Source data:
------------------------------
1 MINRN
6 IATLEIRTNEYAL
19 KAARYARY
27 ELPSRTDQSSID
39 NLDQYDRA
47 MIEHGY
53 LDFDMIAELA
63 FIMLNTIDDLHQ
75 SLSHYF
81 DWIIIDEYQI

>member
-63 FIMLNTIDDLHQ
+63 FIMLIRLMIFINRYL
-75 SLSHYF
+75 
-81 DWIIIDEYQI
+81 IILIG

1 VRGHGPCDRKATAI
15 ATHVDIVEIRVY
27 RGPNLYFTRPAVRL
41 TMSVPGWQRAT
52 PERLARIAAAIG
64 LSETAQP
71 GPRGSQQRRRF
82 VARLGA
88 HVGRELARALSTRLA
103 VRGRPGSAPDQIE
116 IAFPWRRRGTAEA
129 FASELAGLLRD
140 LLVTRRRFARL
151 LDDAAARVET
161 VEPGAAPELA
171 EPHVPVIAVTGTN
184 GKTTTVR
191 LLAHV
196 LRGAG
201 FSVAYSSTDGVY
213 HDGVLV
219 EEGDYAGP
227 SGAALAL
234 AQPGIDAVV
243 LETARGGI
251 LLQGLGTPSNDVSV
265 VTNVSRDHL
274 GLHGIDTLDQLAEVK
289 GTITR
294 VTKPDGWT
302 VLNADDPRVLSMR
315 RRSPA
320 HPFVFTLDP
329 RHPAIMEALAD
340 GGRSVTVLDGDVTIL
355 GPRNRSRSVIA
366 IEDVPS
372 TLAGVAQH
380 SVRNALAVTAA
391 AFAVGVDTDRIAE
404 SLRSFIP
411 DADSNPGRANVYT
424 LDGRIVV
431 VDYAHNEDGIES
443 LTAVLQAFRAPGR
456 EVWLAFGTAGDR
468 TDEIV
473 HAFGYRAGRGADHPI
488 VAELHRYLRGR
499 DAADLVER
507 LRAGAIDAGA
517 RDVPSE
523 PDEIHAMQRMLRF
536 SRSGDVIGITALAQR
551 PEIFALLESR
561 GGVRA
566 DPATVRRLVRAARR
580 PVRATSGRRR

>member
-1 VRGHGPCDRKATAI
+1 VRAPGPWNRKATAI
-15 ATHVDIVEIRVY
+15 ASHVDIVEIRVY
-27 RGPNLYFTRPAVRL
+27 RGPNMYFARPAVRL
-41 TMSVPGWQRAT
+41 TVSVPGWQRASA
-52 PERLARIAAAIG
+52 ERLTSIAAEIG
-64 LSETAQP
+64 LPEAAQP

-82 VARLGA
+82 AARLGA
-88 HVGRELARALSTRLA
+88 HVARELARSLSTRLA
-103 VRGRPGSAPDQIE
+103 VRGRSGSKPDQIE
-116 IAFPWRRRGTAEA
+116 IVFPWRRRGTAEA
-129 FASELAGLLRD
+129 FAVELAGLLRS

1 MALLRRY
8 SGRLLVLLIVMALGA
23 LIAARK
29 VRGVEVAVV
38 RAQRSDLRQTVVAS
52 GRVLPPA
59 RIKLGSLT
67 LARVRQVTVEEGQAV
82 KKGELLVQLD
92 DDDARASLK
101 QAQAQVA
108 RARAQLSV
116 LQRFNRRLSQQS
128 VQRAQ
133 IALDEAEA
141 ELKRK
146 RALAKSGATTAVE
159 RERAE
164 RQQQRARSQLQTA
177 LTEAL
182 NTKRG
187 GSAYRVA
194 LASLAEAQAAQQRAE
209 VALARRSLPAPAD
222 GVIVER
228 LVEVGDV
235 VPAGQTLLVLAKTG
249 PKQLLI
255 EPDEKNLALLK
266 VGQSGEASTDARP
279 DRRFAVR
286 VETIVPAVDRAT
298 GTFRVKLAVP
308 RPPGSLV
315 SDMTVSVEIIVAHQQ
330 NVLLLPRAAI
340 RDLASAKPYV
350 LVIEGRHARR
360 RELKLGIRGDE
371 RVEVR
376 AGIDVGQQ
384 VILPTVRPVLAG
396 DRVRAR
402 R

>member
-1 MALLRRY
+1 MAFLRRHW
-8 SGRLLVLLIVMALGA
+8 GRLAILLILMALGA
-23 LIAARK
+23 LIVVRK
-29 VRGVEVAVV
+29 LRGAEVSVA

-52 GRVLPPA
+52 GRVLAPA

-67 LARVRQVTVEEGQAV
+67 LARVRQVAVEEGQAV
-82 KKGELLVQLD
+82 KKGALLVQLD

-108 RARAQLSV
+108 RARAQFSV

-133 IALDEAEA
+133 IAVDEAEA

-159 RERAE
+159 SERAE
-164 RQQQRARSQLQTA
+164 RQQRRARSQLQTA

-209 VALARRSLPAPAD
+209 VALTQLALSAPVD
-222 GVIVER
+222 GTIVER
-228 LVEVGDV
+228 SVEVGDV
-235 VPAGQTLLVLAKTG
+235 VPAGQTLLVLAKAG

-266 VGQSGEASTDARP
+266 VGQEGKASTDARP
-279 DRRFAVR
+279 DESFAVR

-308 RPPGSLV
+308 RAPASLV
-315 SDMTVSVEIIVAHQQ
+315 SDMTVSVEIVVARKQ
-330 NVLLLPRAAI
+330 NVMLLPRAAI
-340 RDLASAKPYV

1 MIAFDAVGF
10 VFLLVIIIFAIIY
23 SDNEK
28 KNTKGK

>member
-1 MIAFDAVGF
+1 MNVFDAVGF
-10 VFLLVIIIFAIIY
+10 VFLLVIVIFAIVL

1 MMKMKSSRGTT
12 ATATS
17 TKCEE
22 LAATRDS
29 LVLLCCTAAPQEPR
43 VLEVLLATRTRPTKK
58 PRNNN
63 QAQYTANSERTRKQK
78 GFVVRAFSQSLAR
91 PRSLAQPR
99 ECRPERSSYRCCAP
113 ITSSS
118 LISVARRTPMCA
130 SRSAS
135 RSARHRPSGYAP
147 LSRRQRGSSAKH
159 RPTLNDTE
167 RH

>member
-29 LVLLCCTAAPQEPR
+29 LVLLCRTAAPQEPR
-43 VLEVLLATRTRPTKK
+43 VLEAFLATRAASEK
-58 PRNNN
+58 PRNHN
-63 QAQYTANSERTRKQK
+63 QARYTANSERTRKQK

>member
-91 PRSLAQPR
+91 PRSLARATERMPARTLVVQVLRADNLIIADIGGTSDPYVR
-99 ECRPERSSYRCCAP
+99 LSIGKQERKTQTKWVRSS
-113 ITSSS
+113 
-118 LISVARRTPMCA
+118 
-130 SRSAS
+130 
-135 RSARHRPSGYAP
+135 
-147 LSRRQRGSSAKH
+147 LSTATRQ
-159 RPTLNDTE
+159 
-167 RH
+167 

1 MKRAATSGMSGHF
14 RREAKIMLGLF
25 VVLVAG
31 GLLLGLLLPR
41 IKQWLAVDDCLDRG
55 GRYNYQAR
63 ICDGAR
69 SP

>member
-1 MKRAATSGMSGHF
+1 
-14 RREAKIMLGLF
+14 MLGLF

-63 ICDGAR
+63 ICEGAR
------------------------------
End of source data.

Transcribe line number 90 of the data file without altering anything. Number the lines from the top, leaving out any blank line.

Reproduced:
+82 AARLGA